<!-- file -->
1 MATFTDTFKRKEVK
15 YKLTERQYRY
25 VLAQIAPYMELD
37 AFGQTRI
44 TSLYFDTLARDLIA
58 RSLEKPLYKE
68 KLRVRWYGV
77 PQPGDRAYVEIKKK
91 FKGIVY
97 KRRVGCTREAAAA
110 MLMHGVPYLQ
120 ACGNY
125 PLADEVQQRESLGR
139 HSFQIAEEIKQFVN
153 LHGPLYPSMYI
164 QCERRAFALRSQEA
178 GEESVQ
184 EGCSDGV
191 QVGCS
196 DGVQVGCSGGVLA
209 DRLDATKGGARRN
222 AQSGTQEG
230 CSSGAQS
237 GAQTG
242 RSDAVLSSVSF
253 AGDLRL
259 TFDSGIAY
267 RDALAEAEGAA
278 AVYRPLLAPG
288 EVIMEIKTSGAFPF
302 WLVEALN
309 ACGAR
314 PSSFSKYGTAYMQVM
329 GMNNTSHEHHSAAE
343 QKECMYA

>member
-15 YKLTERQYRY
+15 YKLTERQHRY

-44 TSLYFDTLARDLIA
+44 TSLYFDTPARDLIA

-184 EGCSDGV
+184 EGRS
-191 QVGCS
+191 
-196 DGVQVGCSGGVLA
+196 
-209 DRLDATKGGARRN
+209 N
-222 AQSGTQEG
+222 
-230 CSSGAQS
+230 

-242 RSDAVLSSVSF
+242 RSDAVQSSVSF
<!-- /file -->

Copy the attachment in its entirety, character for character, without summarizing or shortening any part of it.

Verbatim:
1 MATFTDTFKRKEVK
15 YKLTERQYRY
25 VLAQIAPYMELD
37 AFGQTRI
44 TSLYFDTLARDLIA
58 RSLEKPLYKE
68 KLRVRWYGV
77 PQPGDRAYVEIKKK
91 FKGIVY
97 KRRVGCTREAAAA
110 MLMHGVPYLQ
120 ACGNY
125 PLADEVQQRESLGR
139 HSFQIAEEIKQFVN
153 LHGPLYPSMYI
164 QCERRAFALRSQEA
178 GEESVQ
184 EGCSDGV
191 QVGCS
196 DGVQVGCSGGVLA
209 DRLDATKGGARRN
222 AQSGTQEG
230 CSSGAQS
237 GAQTG
242 RSDAVLSSVSF
253 AGDLRL
259 TFDSGIAY
267 RDALAEAEGAA
278 AVYRPLLAPG
288 EVIMEIKTSGAFPF
302 WLVEALN
309 ACGAR
314 PSSFSKYGTAYMQVM
329 GMNNTSHEHHSAAE
343 QKECMYA

>member
-15 YKLTERQYRY
+15 YKLTERQHRY

-44 TSLYFDTLARDLIA
+44 TSLYFDTPARDLIA

-184 EGCSDGV
+184 EGRS
-191 QVGCS
+191 
-196 DGVQVGCSGGVLA
+196 
-209 DRLDATKGGARRN
+209 N
-222 AQSGTQEG
+222 
-230 CSSGAQS
+230 

-242 RSDAVLSSVSF
+242 RSDAVQSSVSF